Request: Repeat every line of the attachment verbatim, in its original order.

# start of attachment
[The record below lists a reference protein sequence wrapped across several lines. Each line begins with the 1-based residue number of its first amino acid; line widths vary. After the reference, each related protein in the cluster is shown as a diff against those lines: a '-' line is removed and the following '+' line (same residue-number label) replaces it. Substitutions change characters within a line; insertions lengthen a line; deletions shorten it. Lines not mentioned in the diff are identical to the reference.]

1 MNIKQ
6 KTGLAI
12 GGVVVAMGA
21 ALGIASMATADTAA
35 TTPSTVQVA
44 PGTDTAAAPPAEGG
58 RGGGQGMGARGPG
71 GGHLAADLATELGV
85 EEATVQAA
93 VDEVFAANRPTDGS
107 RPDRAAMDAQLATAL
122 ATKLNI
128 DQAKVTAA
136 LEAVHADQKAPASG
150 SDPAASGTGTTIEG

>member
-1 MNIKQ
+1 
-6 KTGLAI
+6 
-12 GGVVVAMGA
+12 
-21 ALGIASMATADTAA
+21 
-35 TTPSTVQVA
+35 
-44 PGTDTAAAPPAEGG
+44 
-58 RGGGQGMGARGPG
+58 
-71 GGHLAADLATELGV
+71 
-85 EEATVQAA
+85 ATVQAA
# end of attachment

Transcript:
[The record below lists a reference protein sequence wrapped across several lines. Each line begins with the 1-based residue number of its first amino acid; line widths vary. After the reference, each related protein in the cluster is shown as a diff against those lines: a '-' line is removed and the following '+' line (same residue-number label) replaces it. Substitutions change characters within a line; insertions lengthen a line; deletions shorten it. Lines not mentioned in the diff are identical to the reference.]

1 MNIKQ
6 KTGLAI
12 GGVVVAMGA
21 ALGIASMATADTAA
35 TTPSTVQVA
44 PGTDTAAAPPAEGG
58 RGGGQGMGARGPG
71 GGHLAADLATELGV
85 EEATVQAA
93 VDEVFAANRPTDGS
107 RPDRAAMDAQLATAL
122 ATKLNI
128 DQAKVTAA
136 LEAVHADQKAPASG
150 SDPAASGTGTTIEG

>member
-1 MNIKQ
+1 
-6 KTGLAI
+6 
-12 GGVVVAMGA
+12 
-21 ALGIASMATADTAA
+21 
-35 TTPSTVQVA
+35 
-44 PGTDTAAAPPAEGG
+44 
-58 RGGGQGMGARGPG
+58 
-71 GGHLAADLATELGV
+71 
-85 EEATVQAA
+85 ATVQAA